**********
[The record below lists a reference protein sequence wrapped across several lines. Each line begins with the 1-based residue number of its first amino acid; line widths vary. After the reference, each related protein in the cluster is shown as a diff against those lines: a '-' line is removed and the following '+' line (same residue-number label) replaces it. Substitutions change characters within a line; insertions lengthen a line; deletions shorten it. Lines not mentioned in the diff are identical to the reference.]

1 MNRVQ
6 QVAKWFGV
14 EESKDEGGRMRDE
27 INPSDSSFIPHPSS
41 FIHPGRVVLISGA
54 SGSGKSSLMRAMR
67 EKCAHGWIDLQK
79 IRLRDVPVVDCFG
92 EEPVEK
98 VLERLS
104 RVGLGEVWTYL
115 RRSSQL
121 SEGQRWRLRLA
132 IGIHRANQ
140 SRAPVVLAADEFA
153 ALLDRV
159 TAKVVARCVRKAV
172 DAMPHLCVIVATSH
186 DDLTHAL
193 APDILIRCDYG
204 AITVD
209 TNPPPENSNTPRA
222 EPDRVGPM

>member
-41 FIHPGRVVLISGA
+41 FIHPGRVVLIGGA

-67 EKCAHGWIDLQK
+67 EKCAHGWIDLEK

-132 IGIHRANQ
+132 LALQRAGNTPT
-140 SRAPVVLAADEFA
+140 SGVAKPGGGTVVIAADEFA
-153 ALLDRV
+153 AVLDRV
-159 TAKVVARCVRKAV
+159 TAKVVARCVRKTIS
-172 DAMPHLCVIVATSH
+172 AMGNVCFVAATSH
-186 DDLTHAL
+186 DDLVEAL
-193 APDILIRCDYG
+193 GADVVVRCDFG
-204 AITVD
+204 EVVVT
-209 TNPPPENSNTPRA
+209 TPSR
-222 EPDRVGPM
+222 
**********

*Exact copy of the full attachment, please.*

[The record below lists a reference protein sequence wrapped across several lines. Each line begins with the 1-based residue number of its first amino acid; line widths vary. After the reference, each related protein in the cluster is shown as a diff against those lines: a '-' line is removed and the following '+' line (same residue-number label) replaces it. Substitutions change characters within a line; insertions lengthen a line; deletions shorten it. Lines not mentioned in the diff are identical to the reference.]

1 MNRVQ
6 QVAKWFGV
14 EESKDEGGRMRDE
27 INPSDSSFIPHPSS
41 FIHPGRVVLISGA
54 SGSGKSSLMRAMR
67 EKCAHGWIDLQK
79 IRLRDVPVVDCFG
92 EEPVEK
98 VLERLS
104 RVGLGEVWTYL
115 RRSSQL
121 SEGQRWRLRLA
132 IGIHRANQ
140 SRAPVVLAADEFA
153 ALLDRV
159 TAKVVARCVRKAV
172 DAMPHLCVIVATSH
186 DDLTHAL
193 APDILIRCDYG
204 AITVD
209 TNPPPENSNTPRA
222 EPDRVGPM

>member
-41 FIHPGRVVLISGA
+41 FIHPGRVVLIGGA

-67 EKCAHGWIDLQK
+67 EKCAHGWIDLEK

-132 IGIHRANQ
+132 LALQRAGNTPT
-140 SRAPVVLAADEFA
+140 SGVAKPGGGTVVIAADEFA
-153 ALLDRV
+153 AVLDRV
-159 TAKVVARCVRKAV
+159 TAKVVARCVRKTIS
-172 DAMPHLCVIVATSH
+172 AMGNVCFVAATSH
-186 DDLTHAL
+186 DDLVEAL
-193 APDILIRCDYG
+193 GADVVVRCDFG
-204 AITVD
+204 EVVVT
-209 TNPPPENSNTPRA
+209 TPSR
-222 EPDRVGPM
+222 